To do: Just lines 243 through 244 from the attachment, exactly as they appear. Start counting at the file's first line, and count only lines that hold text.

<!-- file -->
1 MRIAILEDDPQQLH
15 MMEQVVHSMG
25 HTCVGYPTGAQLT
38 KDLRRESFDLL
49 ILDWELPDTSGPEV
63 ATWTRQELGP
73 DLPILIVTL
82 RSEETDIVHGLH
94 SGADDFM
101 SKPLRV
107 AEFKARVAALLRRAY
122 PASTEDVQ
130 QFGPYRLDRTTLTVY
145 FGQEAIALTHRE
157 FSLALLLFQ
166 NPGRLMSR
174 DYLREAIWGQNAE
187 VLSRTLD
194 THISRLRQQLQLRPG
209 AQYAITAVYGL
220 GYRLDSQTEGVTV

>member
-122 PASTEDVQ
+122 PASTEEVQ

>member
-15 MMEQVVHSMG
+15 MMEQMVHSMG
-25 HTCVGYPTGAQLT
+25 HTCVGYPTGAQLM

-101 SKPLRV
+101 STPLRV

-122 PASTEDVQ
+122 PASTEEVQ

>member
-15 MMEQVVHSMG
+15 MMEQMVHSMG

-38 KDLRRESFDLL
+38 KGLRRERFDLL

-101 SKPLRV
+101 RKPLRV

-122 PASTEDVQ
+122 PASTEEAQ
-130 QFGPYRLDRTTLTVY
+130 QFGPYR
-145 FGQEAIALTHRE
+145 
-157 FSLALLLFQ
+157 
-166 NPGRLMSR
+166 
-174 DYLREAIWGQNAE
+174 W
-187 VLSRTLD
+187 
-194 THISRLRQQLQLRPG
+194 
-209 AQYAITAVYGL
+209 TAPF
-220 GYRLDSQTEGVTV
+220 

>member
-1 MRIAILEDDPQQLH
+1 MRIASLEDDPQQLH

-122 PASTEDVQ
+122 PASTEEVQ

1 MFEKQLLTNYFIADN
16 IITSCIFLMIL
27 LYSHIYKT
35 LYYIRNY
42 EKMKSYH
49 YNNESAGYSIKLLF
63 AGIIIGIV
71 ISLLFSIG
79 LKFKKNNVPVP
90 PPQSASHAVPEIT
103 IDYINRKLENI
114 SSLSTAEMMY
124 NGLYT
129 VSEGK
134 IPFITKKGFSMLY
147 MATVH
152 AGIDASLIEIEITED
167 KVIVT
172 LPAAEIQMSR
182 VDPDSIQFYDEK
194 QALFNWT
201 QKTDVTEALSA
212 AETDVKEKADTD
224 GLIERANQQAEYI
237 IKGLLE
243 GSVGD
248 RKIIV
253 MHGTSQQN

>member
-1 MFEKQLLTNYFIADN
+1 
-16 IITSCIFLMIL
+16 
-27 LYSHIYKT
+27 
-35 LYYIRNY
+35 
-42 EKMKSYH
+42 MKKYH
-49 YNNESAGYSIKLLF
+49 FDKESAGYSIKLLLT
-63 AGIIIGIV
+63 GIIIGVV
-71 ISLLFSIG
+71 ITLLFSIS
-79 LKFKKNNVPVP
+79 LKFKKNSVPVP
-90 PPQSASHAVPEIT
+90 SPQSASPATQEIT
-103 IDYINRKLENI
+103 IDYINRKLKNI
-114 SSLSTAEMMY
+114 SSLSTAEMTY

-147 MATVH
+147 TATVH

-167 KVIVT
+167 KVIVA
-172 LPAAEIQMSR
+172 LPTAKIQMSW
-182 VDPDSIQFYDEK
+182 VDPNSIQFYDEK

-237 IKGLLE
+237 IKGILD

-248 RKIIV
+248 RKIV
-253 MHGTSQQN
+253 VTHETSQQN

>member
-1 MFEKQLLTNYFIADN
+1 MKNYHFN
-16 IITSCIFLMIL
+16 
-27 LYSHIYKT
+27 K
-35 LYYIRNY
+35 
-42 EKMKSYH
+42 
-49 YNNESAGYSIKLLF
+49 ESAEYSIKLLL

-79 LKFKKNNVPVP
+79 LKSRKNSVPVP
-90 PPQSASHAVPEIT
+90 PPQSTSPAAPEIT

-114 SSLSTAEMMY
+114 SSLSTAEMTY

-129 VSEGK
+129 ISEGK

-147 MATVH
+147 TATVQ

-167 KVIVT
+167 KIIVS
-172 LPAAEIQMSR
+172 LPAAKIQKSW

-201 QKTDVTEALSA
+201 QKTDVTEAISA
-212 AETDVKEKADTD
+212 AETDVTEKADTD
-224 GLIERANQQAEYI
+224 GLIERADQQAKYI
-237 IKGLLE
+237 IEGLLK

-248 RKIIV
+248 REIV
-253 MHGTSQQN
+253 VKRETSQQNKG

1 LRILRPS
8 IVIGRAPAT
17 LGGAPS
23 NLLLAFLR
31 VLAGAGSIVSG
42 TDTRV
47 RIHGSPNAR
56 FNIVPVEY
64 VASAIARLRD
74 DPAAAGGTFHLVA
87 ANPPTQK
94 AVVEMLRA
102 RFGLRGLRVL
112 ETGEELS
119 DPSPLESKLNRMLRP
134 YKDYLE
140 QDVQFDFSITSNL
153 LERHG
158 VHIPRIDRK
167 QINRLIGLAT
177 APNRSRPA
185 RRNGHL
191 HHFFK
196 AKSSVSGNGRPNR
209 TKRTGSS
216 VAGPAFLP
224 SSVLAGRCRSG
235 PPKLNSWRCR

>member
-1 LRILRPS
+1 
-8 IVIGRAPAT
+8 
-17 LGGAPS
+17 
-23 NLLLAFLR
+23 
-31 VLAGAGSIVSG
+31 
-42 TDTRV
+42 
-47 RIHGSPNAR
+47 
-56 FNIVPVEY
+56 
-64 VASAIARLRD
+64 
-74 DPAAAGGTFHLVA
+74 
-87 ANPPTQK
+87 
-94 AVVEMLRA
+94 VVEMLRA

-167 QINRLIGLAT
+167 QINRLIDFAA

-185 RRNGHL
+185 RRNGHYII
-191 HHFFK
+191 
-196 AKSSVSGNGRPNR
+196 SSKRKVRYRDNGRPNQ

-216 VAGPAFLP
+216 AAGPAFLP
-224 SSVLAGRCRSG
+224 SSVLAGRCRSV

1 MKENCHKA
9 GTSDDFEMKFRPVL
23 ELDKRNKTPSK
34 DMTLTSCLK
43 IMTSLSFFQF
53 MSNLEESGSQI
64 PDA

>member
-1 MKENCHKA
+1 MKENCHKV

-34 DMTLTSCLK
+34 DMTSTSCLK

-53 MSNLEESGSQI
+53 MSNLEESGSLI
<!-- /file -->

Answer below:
64 PDA

>member